CSC Field of View Mentorship Program comes into focus

Supported by

#CSCfieldofview • #CSCmentorship Connect with the Mentorship Program here

Canadian Cinematographer - April 2021 •


BIPOC TV and film production creative community with a donation to the Solidarity Fund and the Indigenous Development Program, and a new pitch program, with 10 grants of $10,000 to creators who are Black, Indigenous, and Persons of Colour, in partnership with the Indigenous Screen Office (ISO). The initiatives will support the BIPOC creative community faced with ongoing hardship during the COVID-19 crisis. The donation to the Solidarity Fund – launched by the ISO, the Racial Equity in Media Collective (REMC), and BIPOC TV & Film – and the Indigenous Development Program, will support diverse creators with funding for projects and professional development for both individuals and BIPOCowned companies. Additionally, Prime Video and the ISO will launch a pitch program that will award $10,000 grants to 10 selected diverse creators who will have an opportunity to pitch their scripted or unscripted projects to Amazon Studios. ISO will work with the Black Screen Office on the pitch program as well as engage with a number of BIPOC-led groups and organizations on outreach.

Matt Graham, GM of the AMC Networks-owned Acorn TV streaming service. Shaftesbury is the studio behind such titles as Murdoch Mysteries. Sony, IMAGO Technical Committee Announce Update to RAW Viewer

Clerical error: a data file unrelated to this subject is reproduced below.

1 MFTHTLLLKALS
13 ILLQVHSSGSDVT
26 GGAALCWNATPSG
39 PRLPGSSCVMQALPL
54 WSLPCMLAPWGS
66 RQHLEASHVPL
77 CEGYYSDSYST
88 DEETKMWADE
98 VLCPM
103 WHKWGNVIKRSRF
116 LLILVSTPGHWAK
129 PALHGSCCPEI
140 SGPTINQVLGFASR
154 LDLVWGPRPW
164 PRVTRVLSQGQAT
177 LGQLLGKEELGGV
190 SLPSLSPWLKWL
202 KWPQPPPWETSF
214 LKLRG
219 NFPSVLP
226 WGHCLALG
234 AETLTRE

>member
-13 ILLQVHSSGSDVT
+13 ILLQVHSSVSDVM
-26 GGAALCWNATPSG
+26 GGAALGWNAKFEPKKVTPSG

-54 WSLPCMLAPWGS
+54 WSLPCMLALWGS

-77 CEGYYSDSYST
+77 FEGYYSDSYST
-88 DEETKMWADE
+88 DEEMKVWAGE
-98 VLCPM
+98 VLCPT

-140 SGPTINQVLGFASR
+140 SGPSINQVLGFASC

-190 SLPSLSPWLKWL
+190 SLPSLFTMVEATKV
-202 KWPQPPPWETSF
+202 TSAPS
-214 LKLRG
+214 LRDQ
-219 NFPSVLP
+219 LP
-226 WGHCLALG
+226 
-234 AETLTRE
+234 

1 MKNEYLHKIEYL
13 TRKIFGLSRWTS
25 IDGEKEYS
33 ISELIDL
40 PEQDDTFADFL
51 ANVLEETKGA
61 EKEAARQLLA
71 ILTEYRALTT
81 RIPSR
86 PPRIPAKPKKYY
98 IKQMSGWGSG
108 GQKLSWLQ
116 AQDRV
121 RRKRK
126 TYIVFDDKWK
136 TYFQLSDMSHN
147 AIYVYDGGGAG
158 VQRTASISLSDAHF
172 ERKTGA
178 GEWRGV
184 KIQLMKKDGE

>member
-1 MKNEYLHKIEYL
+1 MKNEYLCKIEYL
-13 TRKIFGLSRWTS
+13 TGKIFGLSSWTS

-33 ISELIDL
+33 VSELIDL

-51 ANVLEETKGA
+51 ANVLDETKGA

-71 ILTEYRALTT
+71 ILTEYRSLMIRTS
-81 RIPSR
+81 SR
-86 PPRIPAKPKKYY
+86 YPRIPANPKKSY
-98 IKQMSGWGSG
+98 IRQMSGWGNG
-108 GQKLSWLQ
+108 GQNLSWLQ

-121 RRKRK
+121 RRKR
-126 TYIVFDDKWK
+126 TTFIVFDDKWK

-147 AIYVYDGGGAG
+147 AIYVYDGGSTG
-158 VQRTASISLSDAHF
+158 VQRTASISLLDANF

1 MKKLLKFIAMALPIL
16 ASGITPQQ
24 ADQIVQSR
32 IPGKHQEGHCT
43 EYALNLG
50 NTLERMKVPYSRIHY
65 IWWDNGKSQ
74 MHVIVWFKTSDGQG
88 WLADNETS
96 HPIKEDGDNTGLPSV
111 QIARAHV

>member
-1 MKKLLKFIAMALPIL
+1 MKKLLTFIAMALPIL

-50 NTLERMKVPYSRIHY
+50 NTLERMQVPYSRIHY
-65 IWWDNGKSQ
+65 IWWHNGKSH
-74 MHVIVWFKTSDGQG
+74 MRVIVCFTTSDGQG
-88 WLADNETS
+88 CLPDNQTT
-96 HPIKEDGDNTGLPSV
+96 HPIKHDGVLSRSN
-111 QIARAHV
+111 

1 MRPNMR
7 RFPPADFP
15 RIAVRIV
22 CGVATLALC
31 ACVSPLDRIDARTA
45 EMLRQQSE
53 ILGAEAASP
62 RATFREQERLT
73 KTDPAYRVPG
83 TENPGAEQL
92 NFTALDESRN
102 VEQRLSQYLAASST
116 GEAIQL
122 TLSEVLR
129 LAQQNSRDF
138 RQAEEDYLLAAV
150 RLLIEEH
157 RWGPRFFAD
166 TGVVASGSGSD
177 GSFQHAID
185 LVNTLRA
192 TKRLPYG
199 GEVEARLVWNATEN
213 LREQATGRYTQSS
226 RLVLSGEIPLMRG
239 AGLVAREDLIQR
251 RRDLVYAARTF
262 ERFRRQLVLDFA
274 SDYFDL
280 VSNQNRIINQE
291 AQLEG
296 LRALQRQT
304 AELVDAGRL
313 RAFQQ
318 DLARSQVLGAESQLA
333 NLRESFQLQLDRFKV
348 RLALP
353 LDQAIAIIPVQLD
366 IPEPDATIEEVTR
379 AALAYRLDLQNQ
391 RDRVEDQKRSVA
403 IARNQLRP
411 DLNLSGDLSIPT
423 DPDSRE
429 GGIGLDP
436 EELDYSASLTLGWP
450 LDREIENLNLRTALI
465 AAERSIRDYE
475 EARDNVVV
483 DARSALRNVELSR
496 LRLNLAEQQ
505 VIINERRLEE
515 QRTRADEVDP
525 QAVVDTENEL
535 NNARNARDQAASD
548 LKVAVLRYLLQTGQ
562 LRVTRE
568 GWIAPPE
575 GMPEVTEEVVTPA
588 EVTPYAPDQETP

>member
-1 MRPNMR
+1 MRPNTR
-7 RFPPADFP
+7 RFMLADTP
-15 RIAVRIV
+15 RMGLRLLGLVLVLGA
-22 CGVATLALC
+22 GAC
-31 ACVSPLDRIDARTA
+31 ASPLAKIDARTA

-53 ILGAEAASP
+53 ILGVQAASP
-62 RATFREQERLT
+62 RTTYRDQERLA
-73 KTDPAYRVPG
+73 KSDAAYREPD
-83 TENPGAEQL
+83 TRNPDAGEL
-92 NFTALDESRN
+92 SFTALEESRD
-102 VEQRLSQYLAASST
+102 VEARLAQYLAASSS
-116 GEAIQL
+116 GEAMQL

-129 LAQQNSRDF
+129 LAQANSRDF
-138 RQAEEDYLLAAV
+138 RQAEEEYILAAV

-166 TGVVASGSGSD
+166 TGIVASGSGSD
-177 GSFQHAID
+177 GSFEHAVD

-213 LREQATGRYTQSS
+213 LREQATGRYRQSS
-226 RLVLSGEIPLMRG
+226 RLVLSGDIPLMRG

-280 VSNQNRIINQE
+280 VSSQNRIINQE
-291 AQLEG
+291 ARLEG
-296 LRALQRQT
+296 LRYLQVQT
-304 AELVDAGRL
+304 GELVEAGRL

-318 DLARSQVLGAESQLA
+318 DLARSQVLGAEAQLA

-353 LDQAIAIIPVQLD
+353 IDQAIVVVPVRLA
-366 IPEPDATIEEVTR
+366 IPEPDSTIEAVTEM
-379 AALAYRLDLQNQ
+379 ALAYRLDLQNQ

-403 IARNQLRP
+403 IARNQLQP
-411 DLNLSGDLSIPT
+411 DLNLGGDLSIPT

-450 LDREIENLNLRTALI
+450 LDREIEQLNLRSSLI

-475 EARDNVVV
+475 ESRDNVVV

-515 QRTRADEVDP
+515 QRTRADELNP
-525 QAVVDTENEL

Sony and the IMAGO Technical Committee recently announced that control of sharpness for X-OCN and RAW materials is now available in the new version 3.5 of the Sony RAW viewer, application software that allows you to view RAW/X-OCN/XAVC/SStP files recorded using the F65/PMW-F55/PMW-F5/NEXFS700/MPC-3610 (VENICE/CineAltaV) unit or a combination of the unit and the SR-R4/AXS-R5 / AXS-R7 portable memory recorder). The sharpness range is -300 to 500, and the default value is 0. For cinematographers who want to use the F65, F55, F5 and VENICE cameras with high-contrast lenses but avoid a clinical or overly sharp appearance, as well as for colourists or postproduction supervisors, access to this setting improves dramaturgy and streamlines special effects. The ITC also highlighted a new tool from Sony to enhance creativity on set – the new .ART (Advanced AMC Networks, Shaftesbury Enter into New Strategic Partnership Rendering Transform) file system. With LUTs generally having a limited quality used on set in today’s cameras, AMC Networks and production company Shaft- the .ART file system offers optimization to overcome esbury announced recently they have entered into a these situations during on-set monitoring. new strategic partnership. Through its investment in Shaftesbury, AMC Networks will gain access to Shaft- Producer, Director Derek Mazur Dies esbury’s award-winning slate and expand its content and development capabilities in Canada. Shaftesbury Producer and director Derek Mazur died on FebruCEO and Chairman Christina Jennings will continue ary 11 after a battle with lung cancer. Mazur was one to spearhead the creative focus of the company and of the founding members of Credo Group in 1974, lead the day-to-day operational control alongside Ex- where he grew and sustained the industry in Manitoecutive Vice President Scott Garvie. Jennings, Garvie ba and gave many their first break in the industry. He and Shaftesbury board member Michael Levine will continued his career once Credo Group folded in the remain on Shaftesbury’s Board of Directors. They early 2000s as a producer for the National Film Board. will be joined by two new AMC Networks direc- In 2011, he took his work to Iqaluit where he was tors, Harold Gronenthal, EVP of Programming and the CEO of the Nunavut Film Corporation until his Marketing for AMC Networks International, and retirement in 2017. ACCEPTANCES / AWARDS / NOMINATIONS Christopher Ball csc (camera operator) The Lighthouse (feature) nominee: Operators Award 2020, April 2021 Kelly Mason, associate member (director/DP) Pave the Road (feature documentary) finalist (cinematography), The New York Cinematography Awards, New York, August 2, 2021